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How to remove metal wall anchors

Updated February 21, 2017

Metal wall anchors are used in drywall installations to hang heavy objects, like flat screen TVs or mirrors. The two main types of metal wall anchors are toggle bolts and Molly bolts. These bolts are inserted into the drywall, and then anchor themselves on the other sides with legs or toggles when the bolt is inserted into them. Removing metal wall anchors is tricky, but not difficult. The toggle bolts are the easiest, but sometimes you get lucky when trying to remove a Molly bolt as well. Even if you can't remove a Molly bolt on the first shot, there are still ways to cover it up.

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  1. Unscrew the toggle bolt from the wall. Since the bolt threads through the wall and is held in place by the toggle on the inside of the wall, you want the toggle to remain in contact with the wall. Otherwise it will simply spin around when you are unscrewing. Insert the edge of a flat bladed screwdriver behind the bolt head as you unscrew it. This will apply pressure on the toggle and keep it in place.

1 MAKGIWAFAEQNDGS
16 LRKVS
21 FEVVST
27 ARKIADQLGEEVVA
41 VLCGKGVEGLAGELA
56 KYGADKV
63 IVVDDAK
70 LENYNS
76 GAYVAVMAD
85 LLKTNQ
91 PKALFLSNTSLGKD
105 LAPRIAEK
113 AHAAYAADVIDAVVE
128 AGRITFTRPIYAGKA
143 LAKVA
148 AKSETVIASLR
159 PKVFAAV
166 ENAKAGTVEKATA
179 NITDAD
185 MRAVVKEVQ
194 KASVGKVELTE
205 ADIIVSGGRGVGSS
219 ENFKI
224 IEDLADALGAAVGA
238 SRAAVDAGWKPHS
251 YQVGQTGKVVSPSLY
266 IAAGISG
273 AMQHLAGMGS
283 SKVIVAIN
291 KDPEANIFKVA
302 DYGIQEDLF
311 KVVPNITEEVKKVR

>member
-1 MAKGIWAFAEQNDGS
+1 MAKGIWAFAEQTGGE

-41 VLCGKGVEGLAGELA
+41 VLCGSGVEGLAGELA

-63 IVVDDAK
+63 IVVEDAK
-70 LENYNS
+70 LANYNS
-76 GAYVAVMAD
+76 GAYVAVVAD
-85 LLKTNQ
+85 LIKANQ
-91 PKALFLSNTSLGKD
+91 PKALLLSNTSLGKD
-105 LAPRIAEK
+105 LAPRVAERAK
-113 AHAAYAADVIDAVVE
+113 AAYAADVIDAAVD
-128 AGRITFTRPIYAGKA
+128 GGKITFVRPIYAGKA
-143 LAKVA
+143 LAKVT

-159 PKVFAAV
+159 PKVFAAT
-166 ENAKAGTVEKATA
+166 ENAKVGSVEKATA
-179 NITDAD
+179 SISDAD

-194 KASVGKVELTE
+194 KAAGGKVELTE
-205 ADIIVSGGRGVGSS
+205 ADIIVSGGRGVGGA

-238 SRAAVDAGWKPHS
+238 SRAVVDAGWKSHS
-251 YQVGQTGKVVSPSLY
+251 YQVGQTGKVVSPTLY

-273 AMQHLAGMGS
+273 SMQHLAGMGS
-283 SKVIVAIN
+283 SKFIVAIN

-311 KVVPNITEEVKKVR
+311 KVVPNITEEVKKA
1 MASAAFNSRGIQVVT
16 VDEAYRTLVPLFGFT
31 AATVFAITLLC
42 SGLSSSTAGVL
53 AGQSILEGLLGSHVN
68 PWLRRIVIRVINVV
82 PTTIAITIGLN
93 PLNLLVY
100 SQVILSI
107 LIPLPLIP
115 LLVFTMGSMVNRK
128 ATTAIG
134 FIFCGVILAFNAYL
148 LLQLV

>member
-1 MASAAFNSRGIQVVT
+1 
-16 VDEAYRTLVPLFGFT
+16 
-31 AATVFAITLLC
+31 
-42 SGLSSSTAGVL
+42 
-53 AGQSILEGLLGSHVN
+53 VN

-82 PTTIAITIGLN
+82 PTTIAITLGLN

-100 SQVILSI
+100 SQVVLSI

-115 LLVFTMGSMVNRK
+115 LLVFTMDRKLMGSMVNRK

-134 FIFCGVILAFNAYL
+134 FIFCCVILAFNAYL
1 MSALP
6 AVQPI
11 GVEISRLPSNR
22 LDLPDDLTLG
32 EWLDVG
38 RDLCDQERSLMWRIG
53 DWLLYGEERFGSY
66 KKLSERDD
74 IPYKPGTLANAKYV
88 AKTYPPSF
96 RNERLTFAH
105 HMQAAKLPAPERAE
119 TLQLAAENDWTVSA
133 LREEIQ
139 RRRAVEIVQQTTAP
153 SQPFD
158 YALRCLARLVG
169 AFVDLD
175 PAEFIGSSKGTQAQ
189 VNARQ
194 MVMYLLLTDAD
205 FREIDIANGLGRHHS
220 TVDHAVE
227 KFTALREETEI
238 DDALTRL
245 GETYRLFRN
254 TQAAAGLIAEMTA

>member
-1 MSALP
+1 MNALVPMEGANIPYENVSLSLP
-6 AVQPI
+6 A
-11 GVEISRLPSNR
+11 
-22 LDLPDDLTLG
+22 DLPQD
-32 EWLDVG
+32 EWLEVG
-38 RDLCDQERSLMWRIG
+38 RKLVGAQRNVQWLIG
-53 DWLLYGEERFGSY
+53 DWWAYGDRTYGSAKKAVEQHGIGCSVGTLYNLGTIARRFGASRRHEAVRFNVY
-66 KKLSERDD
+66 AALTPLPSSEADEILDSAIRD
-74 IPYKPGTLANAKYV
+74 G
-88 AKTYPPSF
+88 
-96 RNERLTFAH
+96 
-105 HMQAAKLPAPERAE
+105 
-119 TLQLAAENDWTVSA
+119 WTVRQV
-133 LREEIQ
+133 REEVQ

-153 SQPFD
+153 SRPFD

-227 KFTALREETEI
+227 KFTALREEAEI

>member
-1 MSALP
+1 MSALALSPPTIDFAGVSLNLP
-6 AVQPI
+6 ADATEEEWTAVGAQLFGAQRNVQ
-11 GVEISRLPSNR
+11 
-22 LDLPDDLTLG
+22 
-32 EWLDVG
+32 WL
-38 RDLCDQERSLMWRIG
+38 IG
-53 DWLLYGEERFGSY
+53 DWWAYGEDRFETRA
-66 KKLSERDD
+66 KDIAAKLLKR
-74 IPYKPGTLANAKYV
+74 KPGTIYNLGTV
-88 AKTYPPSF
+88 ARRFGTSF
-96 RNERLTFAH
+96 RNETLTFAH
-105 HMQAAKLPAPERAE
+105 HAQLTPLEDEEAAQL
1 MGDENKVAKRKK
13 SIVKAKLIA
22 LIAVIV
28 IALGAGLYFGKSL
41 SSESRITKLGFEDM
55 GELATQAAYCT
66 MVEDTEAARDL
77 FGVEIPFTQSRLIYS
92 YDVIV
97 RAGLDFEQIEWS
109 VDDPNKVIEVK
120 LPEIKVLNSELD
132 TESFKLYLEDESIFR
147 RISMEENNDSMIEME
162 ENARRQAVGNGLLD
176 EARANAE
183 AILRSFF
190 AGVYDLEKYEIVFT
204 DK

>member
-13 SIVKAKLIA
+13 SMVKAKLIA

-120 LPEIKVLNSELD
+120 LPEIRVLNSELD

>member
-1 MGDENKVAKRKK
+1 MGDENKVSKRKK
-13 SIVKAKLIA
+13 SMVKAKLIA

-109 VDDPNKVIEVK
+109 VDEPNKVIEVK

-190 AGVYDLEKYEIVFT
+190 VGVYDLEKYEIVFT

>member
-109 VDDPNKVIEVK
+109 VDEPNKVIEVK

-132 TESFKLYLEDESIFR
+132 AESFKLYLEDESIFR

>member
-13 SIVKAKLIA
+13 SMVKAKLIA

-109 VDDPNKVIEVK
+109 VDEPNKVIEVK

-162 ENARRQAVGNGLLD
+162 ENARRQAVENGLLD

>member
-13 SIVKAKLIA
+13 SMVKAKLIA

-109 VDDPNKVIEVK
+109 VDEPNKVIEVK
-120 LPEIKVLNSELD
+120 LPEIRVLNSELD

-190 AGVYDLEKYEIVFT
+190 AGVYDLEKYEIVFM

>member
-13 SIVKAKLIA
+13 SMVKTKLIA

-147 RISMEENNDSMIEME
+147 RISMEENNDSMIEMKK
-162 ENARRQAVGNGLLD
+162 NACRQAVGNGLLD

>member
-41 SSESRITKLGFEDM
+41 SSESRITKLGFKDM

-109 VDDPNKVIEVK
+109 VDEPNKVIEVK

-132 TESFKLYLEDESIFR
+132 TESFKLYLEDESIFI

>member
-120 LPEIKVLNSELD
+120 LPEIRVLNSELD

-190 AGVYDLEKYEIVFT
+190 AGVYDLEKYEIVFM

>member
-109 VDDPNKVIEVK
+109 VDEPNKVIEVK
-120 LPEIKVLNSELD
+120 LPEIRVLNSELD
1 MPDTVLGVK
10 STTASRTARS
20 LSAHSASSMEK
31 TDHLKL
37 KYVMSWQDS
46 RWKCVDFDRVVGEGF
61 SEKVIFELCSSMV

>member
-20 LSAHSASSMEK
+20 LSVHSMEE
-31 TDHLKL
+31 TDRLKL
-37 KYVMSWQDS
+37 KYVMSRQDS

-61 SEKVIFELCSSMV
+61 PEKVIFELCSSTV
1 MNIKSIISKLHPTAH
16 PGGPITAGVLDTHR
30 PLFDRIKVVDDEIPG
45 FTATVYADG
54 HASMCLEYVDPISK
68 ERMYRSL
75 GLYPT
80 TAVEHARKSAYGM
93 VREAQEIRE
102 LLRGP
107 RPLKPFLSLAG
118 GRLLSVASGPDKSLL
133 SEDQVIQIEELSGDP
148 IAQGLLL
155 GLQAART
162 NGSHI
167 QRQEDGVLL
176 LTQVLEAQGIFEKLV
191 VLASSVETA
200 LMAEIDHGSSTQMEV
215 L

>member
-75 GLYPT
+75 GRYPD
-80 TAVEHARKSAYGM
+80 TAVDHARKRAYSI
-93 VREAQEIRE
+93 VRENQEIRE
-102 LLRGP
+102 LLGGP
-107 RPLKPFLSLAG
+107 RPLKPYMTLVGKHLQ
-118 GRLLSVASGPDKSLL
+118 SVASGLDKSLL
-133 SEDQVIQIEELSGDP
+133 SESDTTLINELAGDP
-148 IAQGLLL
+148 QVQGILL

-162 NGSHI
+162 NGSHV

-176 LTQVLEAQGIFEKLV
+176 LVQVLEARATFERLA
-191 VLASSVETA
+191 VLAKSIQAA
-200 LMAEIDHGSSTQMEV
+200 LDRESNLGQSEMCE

2. Remove the bolt from the hole. You should hear the toggle drop to the floor inside the wall cavity.

  3. Spackle over the hole. Scrape the spackle flat with a putty knife. Sand down when dry.

  4. Paint over the spackle to match the rest of the wall.

  5. Unscrew the bolt half way from the anchor.

  6. Use a flat head screwdriver to pry the head of the anchor away from the wall. With a pair of pliers, gently pull on the anchor. Sometimes unscrewing the bolt will retract the legs on the other side of the bolt. If the anchor doesn't come out of the wall, don't force it.

  7. Use a punch and hammer to tap on the anchor until is beneath the surface of the wall.

  8. Spackle over the head of the anchor. Scrape the spackle flat with a putty knife. Sand down when dry.

  9. Paint over the spackle to match the rest of the wall.

  10. Tip

    You can also use drywall "mud" in place of spackle.

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Things You'll Need

  • Flat bladed screwdriver
  • Phillips screwdriver
  • Spackle
  • Putty knife
  • Sandpaper
  • Paint
  • Brushes

About the Author

Nathan McGinty started writing in 1995. He has a Bachelor of Science in communications from the University of Texas at Austin and a Master of Arts in international journalism from City University, London. He has worked in the technology industry for more than 20 years, in positions ranging from tech support to marketing.

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